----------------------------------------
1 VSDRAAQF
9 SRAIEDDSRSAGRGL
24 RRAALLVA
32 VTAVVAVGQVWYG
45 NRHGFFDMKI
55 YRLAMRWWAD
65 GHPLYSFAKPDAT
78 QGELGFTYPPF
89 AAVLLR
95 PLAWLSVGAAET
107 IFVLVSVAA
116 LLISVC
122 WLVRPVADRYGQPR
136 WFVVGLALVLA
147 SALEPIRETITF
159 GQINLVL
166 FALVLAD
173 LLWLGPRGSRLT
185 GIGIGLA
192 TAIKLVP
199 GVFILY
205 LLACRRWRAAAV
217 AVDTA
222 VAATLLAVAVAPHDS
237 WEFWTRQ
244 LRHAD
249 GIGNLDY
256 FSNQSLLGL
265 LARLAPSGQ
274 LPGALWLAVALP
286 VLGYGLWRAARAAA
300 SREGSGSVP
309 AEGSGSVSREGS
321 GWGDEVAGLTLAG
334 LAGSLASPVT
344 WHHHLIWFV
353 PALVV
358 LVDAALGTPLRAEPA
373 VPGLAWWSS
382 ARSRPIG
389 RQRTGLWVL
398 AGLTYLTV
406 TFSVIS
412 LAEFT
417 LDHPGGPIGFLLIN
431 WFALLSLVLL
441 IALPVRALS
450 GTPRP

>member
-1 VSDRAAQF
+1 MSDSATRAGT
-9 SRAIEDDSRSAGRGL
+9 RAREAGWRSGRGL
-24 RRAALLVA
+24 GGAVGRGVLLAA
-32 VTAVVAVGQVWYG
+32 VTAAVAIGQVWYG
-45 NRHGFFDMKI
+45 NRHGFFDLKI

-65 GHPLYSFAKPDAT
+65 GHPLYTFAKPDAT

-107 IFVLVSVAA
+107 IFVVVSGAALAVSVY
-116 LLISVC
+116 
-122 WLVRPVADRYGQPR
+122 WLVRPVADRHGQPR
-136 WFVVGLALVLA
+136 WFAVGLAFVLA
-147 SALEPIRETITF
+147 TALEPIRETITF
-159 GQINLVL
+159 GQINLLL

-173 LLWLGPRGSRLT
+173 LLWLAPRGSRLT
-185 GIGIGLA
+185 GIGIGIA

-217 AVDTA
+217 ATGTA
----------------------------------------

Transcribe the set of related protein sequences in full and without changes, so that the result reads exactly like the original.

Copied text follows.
1 VSDRAAQF
9 SRAIEDDSRSAGRGL
24 RRAALLVA
32 VTAVVAVGQVWYG
45 NRHGFFDMKI
55 YRLAMRWWAD
65 GHPLYSFAKPDAT
78 QGELGFTYPPF
89 AAVLLR
95 PLAWLSVGAAET
107 IFVLVSVAA
116 LLISVC
122 WLVRPVADRYGQPR
136 WFVVGLALVLA
147 SALEPIRETITF
159 GQINLVL
166 FALVLAD
173 LLWLGPRGSRLT
185 GIGIGLA
192 TAIKLVP
199 GVFILY
205 LLACRRWRAAAV
217 AVDTA
222 VAATLLAVAVAPHDS
237 WEFWTRQ
244 LRHAD
249 GIGNLDY
256 FSNQSLLGL
265 LARLAPSGQ
274 LPGALWLAVALP
286 VLGYGLWRAARAAA
300 SREGSGSVP
309 AEGSGSVSREGS
321 GWGDEVAGLTLAG
334 LAGSLASPVT
344 WHHHLIWFV
353 PALVV
358 LVDAALGTPLRAEPA
373 VPGLAWWSS
382 ARSRPIG
389 RQRTGLWVL
398 AGLTYLTV
406 TFSVIS
412 LAEFT
417 LDHPGGPIGFLLIN
431 WFALLSLVLL
441 IALPVRALS
450 GTPRP

>member
-1 VSDRAAQF
+1 MSDSATRAGT
-9 SRAIEDDSRSAGRGL
+9 RAREAGWRSGRGL
-24 RRAALLVA
+24 GGAVGRGVLLAA
-32 VTAVVAVGQVWYG
+32 VTAAVAIGQVWYG
-45 NRHGFFDMKI
+45 NRHGFFDLKI

-65 GHPLYSFAKPDAT
+65 GHPLYTFAKPDAT

-107 IFVLVSVAA
+107 IFVVVSGAALAVSVY
-116 LLISVC
+116 
-122 WLVRPVADRYGQPR
+122 WLVRPVADRHGQPR
-136 WFVVGLALVLA
+136 WFAVGLAFVLA
-147 SALEPIRETITF
+147 TALEPIRETITF
-159 GQINLVL
+159 GQINLLL

-173 LLWLGPRGSRLT
+173 LLWLAPRGSRLT
-185 GIGIGLA
+185 GIGIGIA

-217 AVDTA
+217 ATGTA